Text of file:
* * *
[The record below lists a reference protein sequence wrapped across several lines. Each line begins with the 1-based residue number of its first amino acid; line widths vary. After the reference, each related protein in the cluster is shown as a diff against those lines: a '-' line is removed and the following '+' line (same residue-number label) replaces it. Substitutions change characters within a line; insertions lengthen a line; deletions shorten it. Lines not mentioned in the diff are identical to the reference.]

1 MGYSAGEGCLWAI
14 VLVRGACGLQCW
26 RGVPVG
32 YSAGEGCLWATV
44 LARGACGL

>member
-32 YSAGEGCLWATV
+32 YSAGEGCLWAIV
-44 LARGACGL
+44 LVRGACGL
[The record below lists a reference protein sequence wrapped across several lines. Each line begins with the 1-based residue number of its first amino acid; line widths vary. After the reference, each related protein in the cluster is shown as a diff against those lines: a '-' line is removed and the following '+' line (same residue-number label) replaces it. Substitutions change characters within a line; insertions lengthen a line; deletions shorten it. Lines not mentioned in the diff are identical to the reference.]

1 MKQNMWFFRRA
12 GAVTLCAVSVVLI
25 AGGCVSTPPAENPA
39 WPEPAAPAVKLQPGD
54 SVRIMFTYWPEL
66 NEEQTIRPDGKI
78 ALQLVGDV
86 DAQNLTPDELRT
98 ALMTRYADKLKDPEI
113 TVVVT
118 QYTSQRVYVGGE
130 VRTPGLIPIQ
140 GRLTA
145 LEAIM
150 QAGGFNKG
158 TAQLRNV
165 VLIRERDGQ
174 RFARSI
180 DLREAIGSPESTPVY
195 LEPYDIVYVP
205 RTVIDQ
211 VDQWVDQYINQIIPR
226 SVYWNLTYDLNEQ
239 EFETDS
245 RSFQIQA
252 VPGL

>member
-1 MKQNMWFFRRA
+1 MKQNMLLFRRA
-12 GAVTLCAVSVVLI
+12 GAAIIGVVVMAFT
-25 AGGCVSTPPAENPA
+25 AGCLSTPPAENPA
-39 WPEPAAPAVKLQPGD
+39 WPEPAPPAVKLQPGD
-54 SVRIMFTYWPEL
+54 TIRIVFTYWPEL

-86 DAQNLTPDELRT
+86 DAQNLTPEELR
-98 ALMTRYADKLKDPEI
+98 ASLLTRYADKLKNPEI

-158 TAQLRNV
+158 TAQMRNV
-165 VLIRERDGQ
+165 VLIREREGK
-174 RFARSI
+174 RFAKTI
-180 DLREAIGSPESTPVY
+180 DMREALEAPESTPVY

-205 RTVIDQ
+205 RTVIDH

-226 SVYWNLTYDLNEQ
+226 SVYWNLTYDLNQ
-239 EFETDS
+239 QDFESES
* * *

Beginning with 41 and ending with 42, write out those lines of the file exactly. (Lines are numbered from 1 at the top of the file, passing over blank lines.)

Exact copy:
+1 MKQNMLLFRRA
-12 GAVTLCAVSVVLI